- This chapter repeats the laws concerning feasts
- The feast of weeks required a “freewill offering”
- The offering was to be brought cheerfully, based on the generosity of the giver
- It was also based on how a person had been blessed by God
- These requirements are not unlike those given to us
- But they were to do more than just give
- They, and their families, and all associated with them, and their neighbors, were to rejoice
- We should see a thankfulness that is reflected in their gifts, but we also see a heart of joy
- How can this be?
- Why can they (should they) take action in this way?
- Again, it is because of their rememberance
- They were bondmen in Egypt, yet they have been delivered
- Now on to chapter 24
14 Thou shalt not oppress an hired servant that is poor and needy, whether he be of thy brethren, or of thy strangers that are in thy land within thy gates:
15 At his day thou shalt give him his hire, neither shall the sun go down upon it; for he is poor, and setteth his heart upon it: lest he cry against thee unto the LORD, and it be sin unto thee.
16 The fathers shall not be put to death for the children, neither shall the children be put to death for the fathers: every man shall be put to death for his own sin.
17 Thou shalt not pervert the judgment of the stranger, nor of the fatherless; nor take a widow’s raiment to pledge:
18 But thou shalt remember that thou wast a bondman in Egypt, and the LORD thy God redeemed thee thence: therefore I command thee to do this thing.
- In this section we find prohibition
- Certain perspectives and actions are forbidden, regarding both brethren and strangers
- And this is true both for masters and judges
- Oppression is not to take place
- Injustice is forbidden
- Masters must be faithful and punctual in paying wages
- They have to understand that those in their employ are anxious to have it
- They need it – for they live from one payment to the next
- If a master is negligent, it may be that a servant would cry unto the Lord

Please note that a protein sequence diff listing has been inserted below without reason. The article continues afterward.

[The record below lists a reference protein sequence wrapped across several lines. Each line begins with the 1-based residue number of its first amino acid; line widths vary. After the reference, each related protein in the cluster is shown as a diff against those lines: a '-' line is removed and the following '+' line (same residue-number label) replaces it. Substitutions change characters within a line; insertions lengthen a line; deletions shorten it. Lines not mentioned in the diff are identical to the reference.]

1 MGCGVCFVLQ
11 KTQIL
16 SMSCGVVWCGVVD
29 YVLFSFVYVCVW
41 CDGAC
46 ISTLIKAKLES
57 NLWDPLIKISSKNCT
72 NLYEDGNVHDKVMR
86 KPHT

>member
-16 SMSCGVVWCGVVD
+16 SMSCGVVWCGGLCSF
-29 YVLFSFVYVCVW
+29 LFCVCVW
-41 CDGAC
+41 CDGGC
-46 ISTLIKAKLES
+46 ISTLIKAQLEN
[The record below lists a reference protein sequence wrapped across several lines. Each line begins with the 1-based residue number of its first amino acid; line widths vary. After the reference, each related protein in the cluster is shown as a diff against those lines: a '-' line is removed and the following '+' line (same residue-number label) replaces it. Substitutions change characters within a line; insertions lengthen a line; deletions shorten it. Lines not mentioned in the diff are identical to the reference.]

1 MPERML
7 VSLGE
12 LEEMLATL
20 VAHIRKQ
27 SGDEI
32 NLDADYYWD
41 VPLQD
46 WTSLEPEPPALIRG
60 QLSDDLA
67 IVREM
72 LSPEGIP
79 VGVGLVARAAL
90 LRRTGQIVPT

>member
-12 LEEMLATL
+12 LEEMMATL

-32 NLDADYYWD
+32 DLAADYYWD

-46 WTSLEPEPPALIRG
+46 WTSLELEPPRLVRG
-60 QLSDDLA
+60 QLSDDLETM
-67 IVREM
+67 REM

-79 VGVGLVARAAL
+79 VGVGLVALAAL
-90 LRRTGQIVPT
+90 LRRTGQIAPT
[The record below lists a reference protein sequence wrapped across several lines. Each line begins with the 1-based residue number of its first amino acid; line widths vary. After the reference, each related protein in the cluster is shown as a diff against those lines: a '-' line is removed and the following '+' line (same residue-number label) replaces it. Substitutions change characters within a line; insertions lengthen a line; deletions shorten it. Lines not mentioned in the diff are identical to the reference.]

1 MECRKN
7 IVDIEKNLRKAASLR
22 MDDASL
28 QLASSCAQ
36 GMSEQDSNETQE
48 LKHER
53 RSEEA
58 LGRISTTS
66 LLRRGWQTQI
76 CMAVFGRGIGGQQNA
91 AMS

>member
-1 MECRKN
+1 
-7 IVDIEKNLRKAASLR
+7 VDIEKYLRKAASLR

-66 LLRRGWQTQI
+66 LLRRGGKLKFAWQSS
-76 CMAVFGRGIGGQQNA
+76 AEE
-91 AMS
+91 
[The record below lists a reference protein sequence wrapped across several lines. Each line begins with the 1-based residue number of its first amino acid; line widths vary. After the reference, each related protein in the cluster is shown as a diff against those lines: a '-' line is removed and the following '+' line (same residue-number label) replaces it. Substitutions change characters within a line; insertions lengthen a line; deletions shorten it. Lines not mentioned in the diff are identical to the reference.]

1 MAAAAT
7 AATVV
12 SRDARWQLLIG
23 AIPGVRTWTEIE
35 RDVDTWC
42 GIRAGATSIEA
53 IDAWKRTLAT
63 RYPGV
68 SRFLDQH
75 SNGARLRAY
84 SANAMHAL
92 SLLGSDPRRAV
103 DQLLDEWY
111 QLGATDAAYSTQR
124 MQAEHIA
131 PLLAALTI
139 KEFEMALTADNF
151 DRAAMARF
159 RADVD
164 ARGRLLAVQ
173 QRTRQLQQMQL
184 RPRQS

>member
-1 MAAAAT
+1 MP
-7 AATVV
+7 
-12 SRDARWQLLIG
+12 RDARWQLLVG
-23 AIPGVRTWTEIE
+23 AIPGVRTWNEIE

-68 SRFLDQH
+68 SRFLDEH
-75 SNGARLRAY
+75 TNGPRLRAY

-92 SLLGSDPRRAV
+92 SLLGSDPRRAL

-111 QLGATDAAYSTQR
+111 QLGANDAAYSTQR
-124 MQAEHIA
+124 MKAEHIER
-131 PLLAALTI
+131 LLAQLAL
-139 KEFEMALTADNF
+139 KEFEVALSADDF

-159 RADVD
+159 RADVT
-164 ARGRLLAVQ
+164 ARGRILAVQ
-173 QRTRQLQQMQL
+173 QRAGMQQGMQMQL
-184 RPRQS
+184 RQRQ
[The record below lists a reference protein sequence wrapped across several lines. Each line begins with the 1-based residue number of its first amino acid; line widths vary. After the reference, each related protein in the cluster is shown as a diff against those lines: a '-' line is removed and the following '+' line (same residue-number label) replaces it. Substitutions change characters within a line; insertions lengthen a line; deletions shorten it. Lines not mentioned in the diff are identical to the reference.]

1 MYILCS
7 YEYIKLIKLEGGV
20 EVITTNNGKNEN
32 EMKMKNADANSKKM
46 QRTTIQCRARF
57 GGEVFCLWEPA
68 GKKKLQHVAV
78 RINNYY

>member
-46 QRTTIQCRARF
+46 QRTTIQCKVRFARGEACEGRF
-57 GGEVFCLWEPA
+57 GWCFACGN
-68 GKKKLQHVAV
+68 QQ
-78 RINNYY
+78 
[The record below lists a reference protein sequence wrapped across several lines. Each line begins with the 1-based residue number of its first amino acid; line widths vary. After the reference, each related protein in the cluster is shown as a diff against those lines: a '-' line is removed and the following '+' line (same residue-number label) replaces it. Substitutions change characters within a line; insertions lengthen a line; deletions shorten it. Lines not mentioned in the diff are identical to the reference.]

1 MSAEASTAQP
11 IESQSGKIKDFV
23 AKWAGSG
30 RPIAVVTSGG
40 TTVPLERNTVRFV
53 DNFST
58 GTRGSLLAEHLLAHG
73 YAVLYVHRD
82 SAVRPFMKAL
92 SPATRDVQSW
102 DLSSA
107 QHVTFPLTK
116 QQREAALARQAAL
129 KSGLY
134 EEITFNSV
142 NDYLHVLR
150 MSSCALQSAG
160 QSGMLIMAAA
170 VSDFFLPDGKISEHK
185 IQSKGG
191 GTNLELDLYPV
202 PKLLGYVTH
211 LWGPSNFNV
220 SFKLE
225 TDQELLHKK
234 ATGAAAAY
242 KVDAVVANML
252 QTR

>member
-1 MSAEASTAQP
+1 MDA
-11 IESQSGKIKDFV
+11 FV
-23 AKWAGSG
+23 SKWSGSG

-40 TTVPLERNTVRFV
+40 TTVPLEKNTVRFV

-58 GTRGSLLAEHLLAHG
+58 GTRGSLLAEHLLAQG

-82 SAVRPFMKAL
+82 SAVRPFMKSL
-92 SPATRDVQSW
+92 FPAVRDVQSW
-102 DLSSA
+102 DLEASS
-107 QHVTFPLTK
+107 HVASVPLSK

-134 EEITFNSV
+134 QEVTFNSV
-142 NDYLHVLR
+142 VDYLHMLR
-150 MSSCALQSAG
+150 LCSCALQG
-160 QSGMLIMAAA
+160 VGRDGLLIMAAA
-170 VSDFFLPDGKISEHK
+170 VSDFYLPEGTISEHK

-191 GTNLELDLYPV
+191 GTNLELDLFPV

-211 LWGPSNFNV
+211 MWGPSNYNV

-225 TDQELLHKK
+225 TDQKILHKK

- And it would indeed be considered a sin for that master
- Furthermore, judges and magistrates must do right
- Every person was to be responsible for their own actions
- The course of justice was not to be perverted in any way
- All people, no matter their origin or station were to be treated equitably
- Because all were to remember that they were delivered from bondage
- How much injustice had they suffered?
- How much wrong had been done them in that foreign land?
- We know of some, both in the days preceeding Moses birth and in the days before departure
- Exodus 1:11, 13 and14 read:
11 Therefore they did set over them taskmasters to afflict them with their burdens. And they built for Pharaoh treasure cities, Pithom and Raamses.
13 And the Egyptians made the children of Israel to serve with rigour:
14 And they made their lives bitter with hard bondage, in morter, and in brick, and in all manner of service in the field: all their service, wherein they made them serve, was with rigour.
- And we know that what came next was the brutal command to kill every son that was born
- To cast them in the river
- And it was God-fearing midwives that chose to obey God rather than men, which altered history
- Eventually came forth a son who was not thrown in the river to drown (Pharaoh’s edict)
- But drawn out of the water by Pharaoh’s daughter
- He would be called from the backside of the desert to lead his people out
- God saw everything and told Moses in Exodus 3:7-8:
7 And the LORD said, I have surely seen the affliction of my people which are in Egypt, and have heard their cry by reason of their taskmasters; for I know their sorrows;
8 And I am come down to deliver them out of the hand of the Egyptians, and to bring them up out of that land unto a good land and a large, unto a land flowing with milk and honey;
- The people were to remember
- And they were to act in justice and in all integrity toward brethren and strangers
- Still one other instance we see…
19 When thou cuttest down thine harvest in thy field, and hast forgot a sheaf in the field, thou shalt not go again to fetch it: it shall be for the stranger, for the fatherless, and for the widow: that the LORD thy God may bless thee in all the work of thine hands.
20 When thou beatest thine olive tree, thou shalt not go over the boughs again: it shall be for the stranger, for the fatherless, and for the widow.
21 When thou gatherest the grapes of thy vineyard, thou shalt not glean it afterward: it shall be for the stranger, for the fatherless, and for the widow.
22 And thou shalt remember that thou wast a bondman in the land of Egypt: therefore I command thee to do this thing.
- The stranger, the fatherless, and the widow are to be taken into account
- Those with much are told to leave some behind
- They are to think of others, understanding their need
- Again, they are to act (and fail to act, as it were) in compassion
- And they were to do it because of what they remembered
I wonder what we remember of being delivered from the bondage of sin?
Does it cross our minds when there are opportunities to live a life of kindness, of empathy, of generosity, of thankfulness, and of compassion toward others?
We were once in bondage. But thanks to Christ, we have been delivered. “Remember.”